While the presidential candidates spar over which party will control the White House, Democrats and Republicans in Minnesota are battling for control of the Legislature, which is currently controlled by Republicans.
Gov. Mark Dayton is not up for election this year, but the redistricting following the 2010 Census means both parties stand a chance of gaining a majority in the House or Senate.
In 2010, voters sent Republicans into both chambers en masse, which was a similar trend seen around the country; however, the change of power came with a few controversies. The contentious government shutdown brought out biting criticism from both sides of the aisle, and sessions were marked by highly controversial bills, such as the Vikings stadium bill and the addition of two constitutional amendments to the ballot.
Furthermore, a series of lawmaker sex scandals have plagued both Republicans and Democrats in the past two years. Duluth Rep. Kerry Gauthier dropped his re-election bid after news of a sexual encounter with a teen surfaced amid his campaign. Sen. Amy Koch resigned her position as majority leader earlier after an affair with staffer Michael Brodkorb was revealed. She is not seeking re-election, and Brodkorb is still embroiled in a legal battle with the Senate over his firing.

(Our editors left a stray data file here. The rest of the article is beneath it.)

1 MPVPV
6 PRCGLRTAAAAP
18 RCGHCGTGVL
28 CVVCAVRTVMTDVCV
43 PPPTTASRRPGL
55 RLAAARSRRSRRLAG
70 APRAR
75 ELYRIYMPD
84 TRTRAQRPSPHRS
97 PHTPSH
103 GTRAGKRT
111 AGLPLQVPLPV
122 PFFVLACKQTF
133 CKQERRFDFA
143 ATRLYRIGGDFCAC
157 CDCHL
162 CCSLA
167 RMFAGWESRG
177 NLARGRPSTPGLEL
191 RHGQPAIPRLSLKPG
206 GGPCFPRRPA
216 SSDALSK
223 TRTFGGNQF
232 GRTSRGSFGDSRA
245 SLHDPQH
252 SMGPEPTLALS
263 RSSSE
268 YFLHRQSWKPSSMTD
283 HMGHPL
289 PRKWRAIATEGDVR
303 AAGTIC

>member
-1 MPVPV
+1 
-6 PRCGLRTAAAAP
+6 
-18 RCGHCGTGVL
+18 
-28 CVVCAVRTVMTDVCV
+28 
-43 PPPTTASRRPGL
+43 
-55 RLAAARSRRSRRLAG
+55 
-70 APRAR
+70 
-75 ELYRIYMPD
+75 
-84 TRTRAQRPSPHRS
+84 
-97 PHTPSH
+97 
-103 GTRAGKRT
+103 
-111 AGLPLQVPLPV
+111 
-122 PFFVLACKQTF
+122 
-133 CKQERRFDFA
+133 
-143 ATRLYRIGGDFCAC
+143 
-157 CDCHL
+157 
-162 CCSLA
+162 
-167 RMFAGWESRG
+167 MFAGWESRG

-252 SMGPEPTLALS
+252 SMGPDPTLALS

Going into the election, Republicans control 37 of the 67 seats in the Minnesota Senate, but MinnPost identified 12 close races that could change the composition inside the Senate chamber in 2013.
Democrats could be poised to take seven seats currently held by the following Republican incumbents:
It would only take a flip of four seats to switch the control in the Senate.
By Tuesday night, three seats had already transferred from red to blue. Democratic Sen. Lyle Koenen defeated Republican Sen. Joe Gimse in Senate District 14; John Hoffman had ousted Republican Sen. Benjamin Kruse from his seat in District 36, and Alice Johnson beat out Sen. Pam Wolf in Blaine.
Partial reports indicated that Ted Lillie may lose his seat in District 53 to Susan Kent, giving Democrats the four seats they would need to take over control.
Republicans also holds 72 seats in the Minnesota House, compared to 61 that the Democrats occupy. This year, there are sixteen seats in the following districts that MinnPost lists as in play:
Of those seats, 11 are held by Republicans -- but only one of those is in a district that has leaned conservative in the past.
Results in the above races were still being tabulated well into the early-morning hours. By 1:20 a.m., partial results showed Democratic candidates were leading in 12 of those races. If all of those leads hold, they will pick up at least six seats from Republicans and the balance of power will shift to Democrats.